And then Forbes makes one substantial point: If online betting takes off in other states, a spike could be seen in overall U.S. credit card balances, which has steadily decreased since the peak of the financial crisis and housing meltdown in 2008.
There are certain safeguards being put into place, though they’re not likely to put to rest everyone’s fears. Casino executives say they have already defined final rules that will need to be required from the applicable enforcement agencies. One of those rules includes the states to require gamblers to appear in person at a casino in order to open an account. This will help ensure underage gamblers – to some extent – aren’t maxing out Mom’s Visa card. Still, it’s not a cure-all. Other rules include daily limits per casino, which, again will help – but some gamblers may have accounts at multiple casinos. Plus, you must be in the state you’re trying to gamble in. ISP addresses will likely ensure as much.
And there’s another problem – New Jersey’s population easily tops 9 million. Compared to the gambling capital of the nation, Nevada only has 3 million residents. Doesn’t take much to figure out the far reaching repercussions. Governor Christie acknowledges those truths as well,
This was a critical decision, and one that I did not make lightly,
Gov. Christie said in a statement.
But with the proper regulatory framework and safeguards that I insisted on including in the bill, I am confident that we are offering a responsible yet exciting option that will make Atlantic City more competitive while also bringing financial benefits to New Jersey as a whole.
Before this really began to take shape, Christie was quite vocal in his disapproval of online gambling. Historically, he’s vetoed any efforts to allow the bill to move forward. Many say he folded under pressure from other state leaders.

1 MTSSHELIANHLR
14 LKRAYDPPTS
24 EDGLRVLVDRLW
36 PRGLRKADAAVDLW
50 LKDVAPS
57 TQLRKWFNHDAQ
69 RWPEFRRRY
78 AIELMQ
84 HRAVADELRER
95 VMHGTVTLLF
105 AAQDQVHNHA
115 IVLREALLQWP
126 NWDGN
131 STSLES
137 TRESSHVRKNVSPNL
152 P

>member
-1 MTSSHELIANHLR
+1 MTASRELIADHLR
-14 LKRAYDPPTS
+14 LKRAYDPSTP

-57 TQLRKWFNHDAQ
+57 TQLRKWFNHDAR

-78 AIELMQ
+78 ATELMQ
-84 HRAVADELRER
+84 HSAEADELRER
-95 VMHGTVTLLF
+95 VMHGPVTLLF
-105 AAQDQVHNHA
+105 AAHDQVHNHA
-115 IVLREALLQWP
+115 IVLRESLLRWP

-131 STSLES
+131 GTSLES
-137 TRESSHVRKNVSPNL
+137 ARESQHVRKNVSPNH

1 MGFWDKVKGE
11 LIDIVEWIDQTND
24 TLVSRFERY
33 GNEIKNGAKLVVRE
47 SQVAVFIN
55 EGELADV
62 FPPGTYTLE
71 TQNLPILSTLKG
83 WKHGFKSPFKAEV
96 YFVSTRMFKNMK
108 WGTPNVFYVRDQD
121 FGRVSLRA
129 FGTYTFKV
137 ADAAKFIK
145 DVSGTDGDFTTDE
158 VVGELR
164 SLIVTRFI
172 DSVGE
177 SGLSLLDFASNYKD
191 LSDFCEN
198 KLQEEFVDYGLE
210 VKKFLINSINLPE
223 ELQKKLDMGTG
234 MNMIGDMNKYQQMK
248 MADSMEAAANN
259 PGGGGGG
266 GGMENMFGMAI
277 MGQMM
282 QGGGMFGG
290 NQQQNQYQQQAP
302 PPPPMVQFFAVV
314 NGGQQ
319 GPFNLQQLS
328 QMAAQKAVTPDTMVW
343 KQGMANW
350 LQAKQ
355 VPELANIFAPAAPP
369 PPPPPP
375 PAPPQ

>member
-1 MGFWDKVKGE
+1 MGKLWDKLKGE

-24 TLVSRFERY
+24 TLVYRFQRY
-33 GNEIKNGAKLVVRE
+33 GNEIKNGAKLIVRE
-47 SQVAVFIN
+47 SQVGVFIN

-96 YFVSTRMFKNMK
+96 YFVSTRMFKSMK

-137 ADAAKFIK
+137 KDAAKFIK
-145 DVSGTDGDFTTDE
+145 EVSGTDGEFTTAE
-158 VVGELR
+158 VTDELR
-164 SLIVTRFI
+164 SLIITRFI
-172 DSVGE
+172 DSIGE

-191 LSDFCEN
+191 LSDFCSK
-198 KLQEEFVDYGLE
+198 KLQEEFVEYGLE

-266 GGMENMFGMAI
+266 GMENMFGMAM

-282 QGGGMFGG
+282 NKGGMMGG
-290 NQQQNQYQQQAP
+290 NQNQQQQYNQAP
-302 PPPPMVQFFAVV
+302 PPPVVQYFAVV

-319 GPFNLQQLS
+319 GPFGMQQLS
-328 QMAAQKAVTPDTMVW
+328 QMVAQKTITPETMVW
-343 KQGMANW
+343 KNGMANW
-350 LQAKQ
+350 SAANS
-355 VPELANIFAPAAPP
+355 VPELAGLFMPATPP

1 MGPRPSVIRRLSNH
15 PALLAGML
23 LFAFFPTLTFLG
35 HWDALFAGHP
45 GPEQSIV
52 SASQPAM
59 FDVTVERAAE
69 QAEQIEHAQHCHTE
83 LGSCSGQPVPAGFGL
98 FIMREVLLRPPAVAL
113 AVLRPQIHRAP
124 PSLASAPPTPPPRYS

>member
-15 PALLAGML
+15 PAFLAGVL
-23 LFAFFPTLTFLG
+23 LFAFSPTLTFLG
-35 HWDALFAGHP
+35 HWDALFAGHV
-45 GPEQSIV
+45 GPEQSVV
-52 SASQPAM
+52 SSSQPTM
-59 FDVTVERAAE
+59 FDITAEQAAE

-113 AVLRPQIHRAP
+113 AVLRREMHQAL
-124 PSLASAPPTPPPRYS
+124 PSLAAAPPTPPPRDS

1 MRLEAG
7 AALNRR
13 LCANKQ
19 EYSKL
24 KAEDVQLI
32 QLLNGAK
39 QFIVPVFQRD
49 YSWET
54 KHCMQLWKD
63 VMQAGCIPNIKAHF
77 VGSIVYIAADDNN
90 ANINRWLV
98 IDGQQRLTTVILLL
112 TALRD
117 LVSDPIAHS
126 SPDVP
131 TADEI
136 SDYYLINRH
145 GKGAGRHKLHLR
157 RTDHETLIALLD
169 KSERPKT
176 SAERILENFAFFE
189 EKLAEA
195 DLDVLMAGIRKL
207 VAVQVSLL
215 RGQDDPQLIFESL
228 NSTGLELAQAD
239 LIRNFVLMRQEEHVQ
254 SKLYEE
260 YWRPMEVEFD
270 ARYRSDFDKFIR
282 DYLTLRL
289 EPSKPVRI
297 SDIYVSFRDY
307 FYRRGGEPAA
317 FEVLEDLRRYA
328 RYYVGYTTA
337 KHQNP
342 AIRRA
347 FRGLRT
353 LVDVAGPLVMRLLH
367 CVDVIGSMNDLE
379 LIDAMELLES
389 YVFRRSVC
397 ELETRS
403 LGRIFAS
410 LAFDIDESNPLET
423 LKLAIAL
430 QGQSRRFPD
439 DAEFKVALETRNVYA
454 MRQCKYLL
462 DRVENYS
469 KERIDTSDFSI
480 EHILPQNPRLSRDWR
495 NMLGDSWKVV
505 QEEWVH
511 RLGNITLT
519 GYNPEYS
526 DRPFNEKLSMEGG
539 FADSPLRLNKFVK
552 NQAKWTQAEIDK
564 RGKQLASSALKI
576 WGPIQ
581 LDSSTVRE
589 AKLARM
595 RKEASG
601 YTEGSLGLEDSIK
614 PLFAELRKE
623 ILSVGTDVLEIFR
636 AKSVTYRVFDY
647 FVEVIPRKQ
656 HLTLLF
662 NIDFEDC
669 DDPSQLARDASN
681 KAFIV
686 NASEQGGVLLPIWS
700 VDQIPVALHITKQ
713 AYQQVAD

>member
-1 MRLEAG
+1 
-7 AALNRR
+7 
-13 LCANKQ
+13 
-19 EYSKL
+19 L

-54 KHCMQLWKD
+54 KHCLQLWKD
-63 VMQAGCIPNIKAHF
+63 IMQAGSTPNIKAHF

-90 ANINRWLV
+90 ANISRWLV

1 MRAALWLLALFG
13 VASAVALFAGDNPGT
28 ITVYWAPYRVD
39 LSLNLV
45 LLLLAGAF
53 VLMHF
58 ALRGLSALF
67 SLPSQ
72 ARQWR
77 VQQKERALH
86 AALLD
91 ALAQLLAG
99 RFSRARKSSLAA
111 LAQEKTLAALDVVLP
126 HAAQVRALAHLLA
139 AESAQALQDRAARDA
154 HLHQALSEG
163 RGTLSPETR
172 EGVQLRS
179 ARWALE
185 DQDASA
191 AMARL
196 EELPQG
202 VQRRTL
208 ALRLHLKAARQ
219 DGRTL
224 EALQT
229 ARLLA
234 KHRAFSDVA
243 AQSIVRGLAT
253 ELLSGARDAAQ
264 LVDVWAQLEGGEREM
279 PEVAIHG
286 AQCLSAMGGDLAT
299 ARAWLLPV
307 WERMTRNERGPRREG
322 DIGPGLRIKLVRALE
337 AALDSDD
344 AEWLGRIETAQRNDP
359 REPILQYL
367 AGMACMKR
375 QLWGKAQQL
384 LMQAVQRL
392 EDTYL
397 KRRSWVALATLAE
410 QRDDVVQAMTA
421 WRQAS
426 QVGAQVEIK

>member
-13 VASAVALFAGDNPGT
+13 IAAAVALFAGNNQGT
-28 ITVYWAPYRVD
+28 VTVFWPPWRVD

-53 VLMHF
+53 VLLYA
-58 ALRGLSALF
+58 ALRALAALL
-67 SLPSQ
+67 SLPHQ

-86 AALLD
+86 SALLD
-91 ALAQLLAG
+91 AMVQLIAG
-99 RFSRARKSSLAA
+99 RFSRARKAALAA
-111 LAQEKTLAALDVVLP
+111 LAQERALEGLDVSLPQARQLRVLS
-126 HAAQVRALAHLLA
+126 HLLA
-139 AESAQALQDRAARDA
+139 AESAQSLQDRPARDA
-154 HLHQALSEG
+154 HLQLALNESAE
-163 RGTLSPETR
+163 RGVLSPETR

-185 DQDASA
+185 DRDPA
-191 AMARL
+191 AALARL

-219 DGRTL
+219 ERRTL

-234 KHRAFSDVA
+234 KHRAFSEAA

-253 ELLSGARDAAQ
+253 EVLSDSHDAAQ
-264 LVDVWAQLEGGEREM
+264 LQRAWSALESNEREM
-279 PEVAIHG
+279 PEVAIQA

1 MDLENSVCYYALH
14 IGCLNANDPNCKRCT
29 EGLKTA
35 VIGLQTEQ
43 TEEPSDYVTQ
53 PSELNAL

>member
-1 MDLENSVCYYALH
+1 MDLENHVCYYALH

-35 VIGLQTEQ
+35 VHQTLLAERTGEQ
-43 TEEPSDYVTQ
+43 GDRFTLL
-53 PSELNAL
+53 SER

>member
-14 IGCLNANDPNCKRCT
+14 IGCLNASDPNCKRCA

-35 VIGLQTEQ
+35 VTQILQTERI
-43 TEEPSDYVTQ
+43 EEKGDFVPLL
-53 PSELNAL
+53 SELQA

He was able to negotiate a requirement that requires companies to finance gambling addiction programs. Again, though, this is a great inclusion, but we can’t underestimate the financial problems it’s sure to bring. So many are still trying to dig themselves out from under credit card and other financial debt. There exists another logistics concern too: New Jersey was hard hit by Super Storm Sandy; these residents are already against the wall from a financial standpoint. It’s only been a few months and while progress is being made, it’s a slow dance.
From a historical aspect, online gambling, up until recent weeks, was a federal crime. It wasn’t until the Obama Administration began dropping hints that it wouldn’t be opposed to allowing states to decide whether or not it would allow its residents to participate in this activity. In fact, you can buy lottery tickets online these days, too.
There are faith-based considerations, as well. The Rev. Richard McGowan of Boston College has spent a considerable amount of time studying legalized gambling and specifically online gambling.
I’m just wondering who is going to be running it? How are they going to be regulated? How much are the states going to be willing to spend to regulate this stuff? It’s going to be a good question.
So what do you think about online gambling? Is New Jersey progressing or regressing and would you participate if you lived in one of the states that now allows it? Let us know your thoughts – remember – your state could be the next one deciding whether or not it’s going to be allowed.